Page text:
A Closer Look: Electronic Throttle Bodies and Control Systems

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Electronic Throttle Control Overview

The majority of vehicles on the road today use Electronic Throttle Control (ETC). These systems help improve fuel economy, reduce emissions, protect powertrain components, and provide an overall better driving experience. While ETC is beneficial, there are faults that occur. These can be frustrating for the motorist as well as technicians. Quite often an intermittent fault will happen for an instant but will result in a limp-in condition for the motorist. Customers may show up at the shop with an array of concerns caused by ETC systems – inoperative cruise control, vehicle stuck in limp mode, warning lamp illuminated. 




The Accelerator Pedal Position sensor (APP) 

The Accelerator Pedal Position sensor (APP) is the driver’s input to the PCM. Previously the driver would press on the accelerator pedal which would pull on a cable that was connected to the throttle blade. There was a Throttle Position Sensor (TPS) attached to the throttle blade that would report this request to the PCM along with feedback as to the actual position of the throttle blade. 


On ETC vehicles, the driver still presses on the accelerator pedal, but in most applications, there is no longer a cable attached to the pedal. Instead, an APP is mounted to the pedal. The APP consists of two or more sensors that act as an input device to the PCM or the ETC standalone module. Multiple inputs are important for failsafe measures. As a critical input for safety, there is a system of checks and balances to prevent unintended acceleration or no acceleration. Frequently these sensors will work opposite of each other, or change at varying rates so the control module can assume that the signal lines aren’t shorted together.


The Powertrain Control Module (PCM)

The Powertrain Control Module is still the brains of the operation. Some ETC applications have a standalone control module, but most rely on the PCM to analyze inputs from the APP, then command the throttle body to respond accordingly. The PCM will then analyze the feedback from multiple Throttle Position Sensors to monitor the position of the throttle blade and adjust its position according to the driver’s request and the vehicle’s demand. 


   


The throttle body is where the actual work is performed as it receives the command from the PCM. There isn’t a direct correlation between the APP and the throttle opening, and just because the driver has the pedal pressed to the floor, the throttle body won’t necessarily be wide open. The PCM commands throttle open based on a number of inputs and driving conditions. In the capture above, the driver pressed the APP all the way to 100%, but the throttle angle gradually changed to protect the powertrain.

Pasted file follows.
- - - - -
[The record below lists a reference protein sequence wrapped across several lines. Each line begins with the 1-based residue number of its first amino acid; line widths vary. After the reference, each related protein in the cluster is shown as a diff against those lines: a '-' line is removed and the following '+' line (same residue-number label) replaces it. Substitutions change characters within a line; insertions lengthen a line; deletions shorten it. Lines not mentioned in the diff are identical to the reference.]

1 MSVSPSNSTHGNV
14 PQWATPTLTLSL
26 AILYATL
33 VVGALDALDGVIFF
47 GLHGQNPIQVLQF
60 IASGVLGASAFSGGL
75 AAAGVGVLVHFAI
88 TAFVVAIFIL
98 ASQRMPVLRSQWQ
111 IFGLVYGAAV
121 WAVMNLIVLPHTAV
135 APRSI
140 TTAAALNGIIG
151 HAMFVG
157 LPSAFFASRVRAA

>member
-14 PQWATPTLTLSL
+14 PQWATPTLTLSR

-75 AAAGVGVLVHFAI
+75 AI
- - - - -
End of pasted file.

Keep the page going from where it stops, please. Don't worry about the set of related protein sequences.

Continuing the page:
Electronic Throttle Bodies

Most throttle bodies have two wires that control the throttle body motor function similar to the control of a power window motor. To drive the throttle blade open, power will be supplied on one wire while the other wire is supplied ground. In order to close the throttle blade, the polarities are reversed.


The throttle body also incorporates multiple Throttle Position Sensors. These are similar to the APP sensors as multiple sensors are used for safety and each sensor operates independent of the others. 


When attempting to diagnose an Electronic Throttle Control fault, it is important the technician follow Diagnostic Trouble Codes carefully, always check Technical Service Bulletins and look for software updates. Many times, the DTC will be divided into three areas: APP, logic (PCM or wiring), or throttle body (TPS). Other areas of the vehicle’s control system may cause throttle related symptoms that aren’t necessarily faults of the electronic throttle control system. Faults such as wheel speed sensors could affect throttle opening and should be diagnosed first. 


Tech Tip

To avoid idle drivability concerns, after a component from the electronic throttle system has been replaced, it’s important that the PCM memory be erased, and the electronic throttle control system values be learned. Some vehicles require a reflash, others an extensive relearn procedure, but some manufacturers’ procedures are relatively simple. These values can be learned by operating the engine for two minutes in park with AC off, two minutes in park with AC on, two minutes in drive with AC off, two minutes in drive with the AC on. 


Premium Replacements for a Growing Category

The Electronic Throttle Control system offers many parts replacement opportunities. Electronic Throttle Bodies (ETBs) have high O.E. failure rates and when the original part fails, it can impact the vehicle's power, fuel economy, and drivability. When selecting a replacement Throttle Body, remember that quality matters, so make certain you choose the right replacement ETB. 


Standard® offers the most comprehensive ETB line in the aftermarket – more than 200 premium ETBs covering 175 million VIO. Every Standard® ETB is 100 percent new, not remanufactured, and each undergoes extensive calibration and testing. All Standard-manufactured ETBs are built in North America in an IATF 16949-certified facility. As an expert manufacturer, Standard® designs upgrades to failure-prone OE components and includes ETB gaskets where required.


For more information on diagnosing and replacing these components, search “Throttle” on the StandardBrand YouTube channel or visit StandardETB.com.



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